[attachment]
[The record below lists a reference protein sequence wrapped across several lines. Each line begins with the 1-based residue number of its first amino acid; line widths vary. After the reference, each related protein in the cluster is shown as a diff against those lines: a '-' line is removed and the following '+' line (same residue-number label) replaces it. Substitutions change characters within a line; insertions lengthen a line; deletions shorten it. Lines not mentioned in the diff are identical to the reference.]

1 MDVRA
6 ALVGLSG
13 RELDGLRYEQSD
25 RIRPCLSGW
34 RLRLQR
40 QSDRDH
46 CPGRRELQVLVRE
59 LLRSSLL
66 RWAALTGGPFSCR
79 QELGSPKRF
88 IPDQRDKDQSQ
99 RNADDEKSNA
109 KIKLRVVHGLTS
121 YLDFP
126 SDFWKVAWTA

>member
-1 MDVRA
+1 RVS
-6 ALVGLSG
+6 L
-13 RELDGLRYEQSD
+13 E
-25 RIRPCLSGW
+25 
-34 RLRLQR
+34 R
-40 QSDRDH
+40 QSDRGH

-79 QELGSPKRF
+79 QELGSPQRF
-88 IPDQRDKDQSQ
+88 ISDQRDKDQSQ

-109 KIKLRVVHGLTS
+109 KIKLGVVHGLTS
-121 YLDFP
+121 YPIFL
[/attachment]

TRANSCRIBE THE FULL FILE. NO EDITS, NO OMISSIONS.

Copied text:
[The record below lists a reference protein sequence wrapped across several lines. Each line begins with the 1-based residue number of its first amino acid; line widths vary. After the reference, each related protein in the cluster is shown as a diff against those lines: a '-' line is removed and the following '+' line (same residue-number label) replaces it. Substitutions change characters within a line; insertions lengthen a line; deletions shorten it. Lines not mentioned in the diff are identical to the reference.]

1 MDVRA
6 ALVGLSG
13 RELDGLRYEQSD
25 RIRPCLSGW
34 RLRLQR
40 QSDRDH
46 CPGRRELQVLVRE
59 LLRSSLL
66 RWAALTGGPFSCR
79 QELGSPKRF
88 IPDQRDKDQSQ
99 RNADDEKSNA
109 KIKLRVVHGLTS
121 YLDFP
126 SDFWKVAWTA

>member
-1 MDVRA
+1 RVS
-6 ALVGLSG
+6 L
-13 RELDGLRYEQSD
+13 E
-25 RIRPCLSGW
+25 
-34 RLRLQR
+34 R
-40 QSDRDH
+40 QSDRGH

-79 QELGSPKRF
+79 QELGSPQRF
-88 IPDQRDKDQSQ
+88 ISDQRDKDQSQ

-109 KIKLRVVHGLTS
+109 KIKLGVVHGLTS
-121 YLDFP
+121 YPIFL